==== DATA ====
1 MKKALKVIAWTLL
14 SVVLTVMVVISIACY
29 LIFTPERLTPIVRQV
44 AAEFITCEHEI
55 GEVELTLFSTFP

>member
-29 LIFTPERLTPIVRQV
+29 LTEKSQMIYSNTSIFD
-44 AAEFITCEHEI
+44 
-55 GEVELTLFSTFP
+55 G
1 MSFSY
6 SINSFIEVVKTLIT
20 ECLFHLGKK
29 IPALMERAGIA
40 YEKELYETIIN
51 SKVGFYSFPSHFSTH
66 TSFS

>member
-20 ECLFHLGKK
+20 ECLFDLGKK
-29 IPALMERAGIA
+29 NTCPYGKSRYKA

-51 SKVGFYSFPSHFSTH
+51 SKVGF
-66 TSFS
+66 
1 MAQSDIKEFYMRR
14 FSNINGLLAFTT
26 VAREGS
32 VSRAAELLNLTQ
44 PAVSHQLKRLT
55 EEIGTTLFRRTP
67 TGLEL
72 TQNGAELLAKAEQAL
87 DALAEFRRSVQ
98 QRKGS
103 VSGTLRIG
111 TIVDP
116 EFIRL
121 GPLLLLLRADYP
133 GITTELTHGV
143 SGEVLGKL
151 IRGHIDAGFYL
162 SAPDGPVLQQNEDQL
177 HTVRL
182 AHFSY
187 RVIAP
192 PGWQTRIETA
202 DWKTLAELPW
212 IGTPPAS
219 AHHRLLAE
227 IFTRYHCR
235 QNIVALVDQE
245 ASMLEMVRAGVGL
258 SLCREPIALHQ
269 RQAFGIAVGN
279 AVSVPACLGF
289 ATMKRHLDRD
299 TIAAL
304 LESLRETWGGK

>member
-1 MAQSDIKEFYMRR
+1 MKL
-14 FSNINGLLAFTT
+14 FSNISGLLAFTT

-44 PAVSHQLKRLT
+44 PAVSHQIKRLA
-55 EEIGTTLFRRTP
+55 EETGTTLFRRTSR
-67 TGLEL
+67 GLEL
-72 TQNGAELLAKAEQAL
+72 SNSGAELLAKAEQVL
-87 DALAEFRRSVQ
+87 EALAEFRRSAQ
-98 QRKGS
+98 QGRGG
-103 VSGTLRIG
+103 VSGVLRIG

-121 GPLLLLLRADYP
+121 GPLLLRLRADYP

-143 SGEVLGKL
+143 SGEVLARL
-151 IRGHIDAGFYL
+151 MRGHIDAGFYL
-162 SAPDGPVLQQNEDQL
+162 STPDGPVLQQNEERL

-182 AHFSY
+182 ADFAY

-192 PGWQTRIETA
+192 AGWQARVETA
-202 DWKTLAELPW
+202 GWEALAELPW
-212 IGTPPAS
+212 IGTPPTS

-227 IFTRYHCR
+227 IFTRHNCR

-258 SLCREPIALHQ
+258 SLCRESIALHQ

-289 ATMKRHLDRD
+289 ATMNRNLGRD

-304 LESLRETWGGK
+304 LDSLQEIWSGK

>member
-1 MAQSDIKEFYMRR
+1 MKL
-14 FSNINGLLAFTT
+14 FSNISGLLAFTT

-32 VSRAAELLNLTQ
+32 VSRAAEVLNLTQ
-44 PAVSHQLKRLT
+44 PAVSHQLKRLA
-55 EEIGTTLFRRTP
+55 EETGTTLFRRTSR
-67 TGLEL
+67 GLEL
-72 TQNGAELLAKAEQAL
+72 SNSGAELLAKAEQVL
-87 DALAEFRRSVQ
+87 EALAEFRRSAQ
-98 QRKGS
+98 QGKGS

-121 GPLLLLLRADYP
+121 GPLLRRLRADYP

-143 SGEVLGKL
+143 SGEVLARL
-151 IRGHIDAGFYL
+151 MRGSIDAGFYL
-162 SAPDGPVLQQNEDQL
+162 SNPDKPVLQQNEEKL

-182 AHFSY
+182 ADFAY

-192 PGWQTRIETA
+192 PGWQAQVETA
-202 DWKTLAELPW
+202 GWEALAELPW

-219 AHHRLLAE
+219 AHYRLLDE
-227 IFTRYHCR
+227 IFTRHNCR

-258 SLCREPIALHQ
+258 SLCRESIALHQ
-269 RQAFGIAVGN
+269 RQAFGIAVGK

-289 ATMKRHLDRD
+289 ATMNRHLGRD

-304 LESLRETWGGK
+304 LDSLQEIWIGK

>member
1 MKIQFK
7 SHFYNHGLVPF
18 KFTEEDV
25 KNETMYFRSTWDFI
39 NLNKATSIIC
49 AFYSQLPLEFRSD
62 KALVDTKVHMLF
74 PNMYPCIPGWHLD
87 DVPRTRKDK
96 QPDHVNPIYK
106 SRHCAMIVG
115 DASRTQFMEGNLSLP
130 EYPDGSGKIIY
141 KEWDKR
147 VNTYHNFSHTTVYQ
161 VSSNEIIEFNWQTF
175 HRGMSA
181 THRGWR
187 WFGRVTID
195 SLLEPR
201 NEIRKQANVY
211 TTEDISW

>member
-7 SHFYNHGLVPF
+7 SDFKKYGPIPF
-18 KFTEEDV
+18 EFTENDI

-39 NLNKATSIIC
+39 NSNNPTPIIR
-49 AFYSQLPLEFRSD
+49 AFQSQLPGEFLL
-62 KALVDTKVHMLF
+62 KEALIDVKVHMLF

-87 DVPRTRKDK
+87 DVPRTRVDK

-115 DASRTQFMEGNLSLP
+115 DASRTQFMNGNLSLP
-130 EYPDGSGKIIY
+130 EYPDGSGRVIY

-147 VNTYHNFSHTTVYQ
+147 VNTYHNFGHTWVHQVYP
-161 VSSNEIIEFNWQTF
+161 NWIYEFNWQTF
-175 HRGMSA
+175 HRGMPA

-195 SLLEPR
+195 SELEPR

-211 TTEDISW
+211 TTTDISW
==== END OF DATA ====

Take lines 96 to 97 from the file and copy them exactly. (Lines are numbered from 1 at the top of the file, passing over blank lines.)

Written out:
-212 IGTPPAS
+212 IGTPPTS